Research Library

Search over three decades of research on mindsets, including Mindset Scholars Network briefs and working papers, and other publications from Network studies and initiatives.

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Students from higher–socioeconomic status (SES) backgrounds show a persistent advantage in academic outcomes over lower-SES students. It is possible that students’ beliefs about academic ability, or mindsets, play some role in contributing to these disparities. Data from a recent nationally representative sample of ninth-grade students in U.S. public schools provided evidence that higher SES was associated with fewer fixed beliefs about academic ability (a group difference of .22 standard deviations). Also, there was a negative association between a fixed mindset and grades that was similar regardless of a student’s SES. Finally, student mindsets were a significant but small factor in explaining the existing relationship between SES and achievement. Altogether, mindsets appear to be associated with socioeconomic circumstances and academic achievement; however, the vast majority of the existing socioeconomic achievement gap in the U.S. is likely driven by the root causes of inequality.

This article reports findings from the largest-ever randomized controlled trial of a growth mindset program in the United States in K-12 settings. The study combined a test for cause-and-effect (a randomized experiment) with a sample that enables claims about an entire population (a nationally representative probability sample). The study found that a short (less than one hour), online growth mindset intervention—which teaches that intellectual abilities can be developed—improved grades among lower-achieving students and increased enrollment in advanced mathematics courses among both higher- and lower-achieving students in a nationally representative sample of regular public high schools in the United States. Notably, the study identified school contexts that moderated the effects of the growth mindset intervention: the intervention had a stronger effect on grades when peer norms aligned with the messages of the intervention. In addition to its rigorous design, the study also featured independent data collection and processing, pre-registration of analyses, and corroboration of results by a blinded Bayesian analysis.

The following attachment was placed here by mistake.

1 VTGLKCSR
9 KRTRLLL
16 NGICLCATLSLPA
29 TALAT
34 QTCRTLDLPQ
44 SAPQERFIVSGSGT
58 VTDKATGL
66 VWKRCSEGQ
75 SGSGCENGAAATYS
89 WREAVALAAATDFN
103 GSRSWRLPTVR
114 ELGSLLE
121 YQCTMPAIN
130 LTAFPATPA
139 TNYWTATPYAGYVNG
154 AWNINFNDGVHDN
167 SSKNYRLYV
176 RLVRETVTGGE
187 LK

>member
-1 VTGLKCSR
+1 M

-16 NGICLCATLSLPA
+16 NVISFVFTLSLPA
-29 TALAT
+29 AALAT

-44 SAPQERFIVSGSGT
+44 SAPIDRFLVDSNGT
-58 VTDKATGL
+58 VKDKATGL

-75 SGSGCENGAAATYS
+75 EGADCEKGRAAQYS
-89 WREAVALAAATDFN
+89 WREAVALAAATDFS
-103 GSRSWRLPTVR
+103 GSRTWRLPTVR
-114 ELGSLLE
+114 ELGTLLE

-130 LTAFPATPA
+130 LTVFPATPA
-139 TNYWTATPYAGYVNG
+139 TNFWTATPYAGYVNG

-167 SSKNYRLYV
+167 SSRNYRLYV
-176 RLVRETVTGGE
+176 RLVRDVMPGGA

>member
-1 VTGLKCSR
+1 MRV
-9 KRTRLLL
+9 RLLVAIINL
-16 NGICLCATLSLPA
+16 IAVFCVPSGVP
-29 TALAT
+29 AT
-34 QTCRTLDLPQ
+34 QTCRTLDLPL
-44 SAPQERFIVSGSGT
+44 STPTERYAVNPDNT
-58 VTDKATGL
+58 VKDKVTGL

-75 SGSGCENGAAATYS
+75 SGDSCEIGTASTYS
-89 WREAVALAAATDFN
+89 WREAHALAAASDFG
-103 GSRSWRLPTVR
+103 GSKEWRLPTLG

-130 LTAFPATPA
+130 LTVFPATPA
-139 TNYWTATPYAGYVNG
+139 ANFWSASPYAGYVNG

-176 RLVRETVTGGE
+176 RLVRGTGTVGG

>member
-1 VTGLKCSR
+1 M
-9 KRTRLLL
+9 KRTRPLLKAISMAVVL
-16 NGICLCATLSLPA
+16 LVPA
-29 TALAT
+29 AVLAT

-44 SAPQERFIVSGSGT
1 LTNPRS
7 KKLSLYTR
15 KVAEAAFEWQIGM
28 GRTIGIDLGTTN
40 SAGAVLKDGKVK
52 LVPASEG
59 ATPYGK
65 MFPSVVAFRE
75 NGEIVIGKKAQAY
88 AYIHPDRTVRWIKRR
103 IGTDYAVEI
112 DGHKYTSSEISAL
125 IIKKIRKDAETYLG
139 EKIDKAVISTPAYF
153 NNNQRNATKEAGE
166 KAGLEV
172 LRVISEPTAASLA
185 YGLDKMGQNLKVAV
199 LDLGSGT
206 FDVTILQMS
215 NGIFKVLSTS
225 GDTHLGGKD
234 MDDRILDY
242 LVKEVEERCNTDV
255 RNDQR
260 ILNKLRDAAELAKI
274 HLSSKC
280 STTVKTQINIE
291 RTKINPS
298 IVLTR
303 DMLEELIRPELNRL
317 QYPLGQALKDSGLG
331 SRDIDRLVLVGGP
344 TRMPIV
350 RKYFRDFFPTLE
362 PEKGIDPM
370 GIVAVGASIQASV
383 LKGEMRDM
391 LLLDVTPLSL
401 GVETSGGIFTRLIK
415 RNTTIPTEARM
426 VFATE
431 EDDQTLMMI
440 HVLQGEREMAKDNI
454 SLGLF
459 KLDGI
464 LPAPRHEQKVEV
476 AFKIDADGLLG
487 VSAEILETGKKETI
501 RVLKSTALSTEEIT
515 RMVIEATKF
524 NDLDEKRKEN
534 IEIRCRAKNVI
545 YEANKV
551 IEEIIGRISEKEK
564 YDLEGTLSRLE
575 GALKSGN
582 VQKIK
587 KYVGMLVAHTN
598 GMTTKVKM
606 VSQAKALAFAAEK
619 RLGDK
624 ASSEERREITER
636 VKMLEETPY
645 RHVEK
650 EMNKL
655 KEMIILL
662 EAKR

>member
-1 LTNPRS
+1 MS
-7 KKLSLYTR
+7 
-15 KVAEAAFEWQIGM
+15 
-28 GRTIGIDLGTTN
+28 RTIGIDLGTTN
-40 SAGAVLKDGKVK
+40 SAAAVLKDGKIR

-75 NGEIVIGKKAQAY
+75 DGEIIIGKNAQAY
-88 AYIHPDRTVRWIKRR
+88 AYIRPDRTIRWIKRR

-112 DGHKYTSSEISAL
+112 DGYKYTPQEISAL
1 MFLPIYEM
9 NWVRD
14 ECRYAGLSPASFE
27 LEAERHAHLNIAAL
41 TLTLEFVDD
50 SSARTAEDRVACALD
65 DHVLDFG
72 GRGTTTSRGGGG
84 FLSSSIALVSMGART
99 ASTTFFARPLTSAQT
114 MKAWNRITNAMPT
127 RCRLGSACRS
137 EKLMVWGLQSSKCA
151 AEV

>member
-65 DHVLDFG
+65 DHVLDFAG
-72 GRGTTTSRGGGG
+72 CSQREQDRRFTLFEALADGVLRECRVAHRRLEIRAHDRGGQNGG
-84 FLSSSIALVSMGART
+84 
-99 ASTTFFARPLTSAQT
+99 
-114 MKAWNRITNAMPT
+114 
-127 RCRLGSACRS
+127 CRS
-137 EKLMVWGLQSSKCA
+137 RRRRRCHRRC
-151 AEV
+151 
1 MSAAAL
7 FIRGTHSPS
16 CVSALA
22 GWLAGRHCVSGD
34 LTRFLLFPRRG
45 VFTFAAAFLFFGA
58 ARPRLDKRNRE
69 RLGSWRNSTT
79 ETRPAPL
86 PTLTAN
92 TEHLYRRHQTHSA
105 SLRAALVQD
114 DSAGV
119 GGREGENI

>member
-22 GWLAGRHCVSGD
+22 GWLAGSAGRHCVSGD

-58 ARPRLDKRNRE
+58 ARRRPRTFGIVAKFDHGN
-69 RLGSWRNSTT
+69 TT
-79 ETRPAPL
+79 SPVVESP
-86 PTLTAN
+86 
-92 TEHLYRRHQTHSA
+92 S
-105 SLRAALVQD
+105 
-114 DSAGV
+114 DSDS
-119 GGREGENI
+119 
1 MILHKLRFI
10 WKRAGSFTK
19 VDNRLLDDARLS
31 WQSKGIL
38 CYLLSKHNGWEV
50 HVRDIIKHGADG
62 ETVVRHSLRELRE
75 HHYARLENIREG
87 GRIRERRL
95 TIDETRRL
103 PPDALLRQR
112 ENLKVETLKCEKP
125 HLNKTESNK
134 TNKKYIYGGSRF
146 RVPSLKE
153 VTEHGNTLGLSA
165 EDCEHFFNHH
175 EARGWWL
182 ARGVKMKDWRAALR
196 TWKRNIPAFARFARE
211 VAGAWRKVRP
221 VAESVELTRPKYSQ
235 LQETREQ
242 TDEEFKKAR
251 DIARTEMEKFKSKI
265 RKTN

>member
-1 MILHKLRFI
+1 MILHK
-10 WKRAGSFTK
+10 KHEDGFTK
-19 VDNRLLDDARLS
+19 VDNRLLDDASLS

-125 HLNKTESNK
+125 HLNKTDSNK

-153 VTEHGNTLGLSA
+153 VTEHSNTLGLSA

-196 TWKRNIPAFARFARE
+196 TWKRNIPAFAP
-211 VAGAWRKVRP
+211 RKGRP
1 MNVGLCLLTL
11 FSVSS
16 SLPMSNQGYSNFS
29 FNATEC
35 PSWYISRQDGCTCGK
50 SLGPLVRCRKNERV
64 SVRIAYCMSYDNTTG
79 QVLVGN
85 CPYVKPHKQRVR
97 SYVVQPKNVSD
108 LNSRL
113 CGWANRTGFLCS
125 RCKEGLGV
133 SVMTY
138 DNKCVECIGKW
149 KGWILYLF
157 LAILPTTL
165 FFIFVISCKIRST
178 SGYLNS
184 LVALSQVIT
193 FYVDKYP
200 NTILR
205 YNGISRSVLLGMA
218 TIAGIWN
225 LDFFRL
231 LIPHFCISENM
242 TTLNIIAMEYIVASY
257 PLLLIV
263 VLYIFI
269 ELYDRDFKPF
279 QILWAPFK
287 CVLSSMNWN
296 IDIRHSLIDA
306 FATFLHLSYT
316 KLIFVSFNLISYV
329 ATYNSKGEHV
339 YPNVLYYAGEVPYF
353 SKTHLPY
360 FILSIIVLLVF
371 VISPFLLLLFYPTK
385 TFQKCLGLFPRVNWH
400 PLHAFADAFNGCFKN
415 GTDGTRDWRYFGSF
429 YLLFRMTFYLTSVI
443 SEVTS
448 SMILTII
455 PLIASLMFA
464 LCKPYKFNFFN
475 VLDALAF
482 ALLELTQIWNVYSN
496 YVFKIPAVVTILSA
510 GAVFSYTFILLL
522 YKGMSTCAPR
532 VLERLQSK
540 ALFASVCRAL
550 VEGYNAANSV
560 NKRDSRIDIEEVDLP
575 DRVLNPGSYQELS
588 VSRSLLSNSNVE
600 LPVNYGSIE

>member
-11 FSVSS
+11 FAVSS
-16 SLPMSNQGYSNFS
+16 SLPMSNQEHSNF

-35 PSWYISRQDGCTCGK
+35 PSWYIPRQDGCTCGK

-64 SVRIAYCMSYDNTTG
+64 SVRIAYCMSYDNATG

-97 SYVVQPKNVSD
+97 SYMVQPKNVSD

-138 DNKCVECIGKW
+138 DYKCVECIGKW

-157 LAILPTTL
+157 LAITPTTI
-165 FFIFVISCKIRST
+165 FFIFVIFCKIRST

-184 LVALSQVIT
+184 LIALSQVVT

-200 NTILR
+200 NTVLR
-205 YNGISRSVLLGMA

At the beginning of the development of meta‐analysis, understanding the role of moderators was given the highest priority, with meta‐regression provided as a method for achieving this goal. Yet in current practice, meta‐regression is not as commonly used as anticipated. This paper seeks to understand this mismatch by reviewing the history of meta‐regression methods over the past 40 years. We divide this time span into four periods and examine three types of methodological developments within each period: technical, conceptual, and practical. Our focus is broad and includes development of methods in the fields of education, psychology, and medicine. We conclude the paper with a discussion of five consensus points, as well as open questions and areas of research for the future.

The National Study of Learning Mindsets (NSLM) is a randomized trial evaluating an intervention in a national sample of schools that were selected to participate via probability sampling methods. The response rate for this study was 56%. This paper evaluates whether site-level non-response compromises the generalizability of the results from the achieved sample of schools in the NSLM. Comparisons of characteristics of schools taking part in the NSLM relative to national benchmarks shows that the NSLM sample has a high degree of similarity to the population of all regular, U.S. public high schools with at least 25 students in 9th grade and in which 9th grade is the lowest grade, via two metrics. Thus, full-sample estimates and conditional estimates (within school achievement and racial composition subgroups) are likely to be highly generalizable to the corresponding populations of inference.

Having surveyed the history and methods of meta-regression in a previous paper, in this paper the authors review which and how meta-regression methods are applied in recent research syntheses. To do so, they review studies published in 2016 across four leading research synthesis journals: Psychological Bulletin, the Journal of Applied Psychology, Review of Education Research, and the Cochrane Library. They find that the best practices defined in the previous review are rarely carried out in practice. In light of the identified discrepancies, they consider how to move forward, first by identifying areas where further methods development is needed to address persistent problems in the field, and second by discussing how to more effectively disseminate points of methodological consensus.

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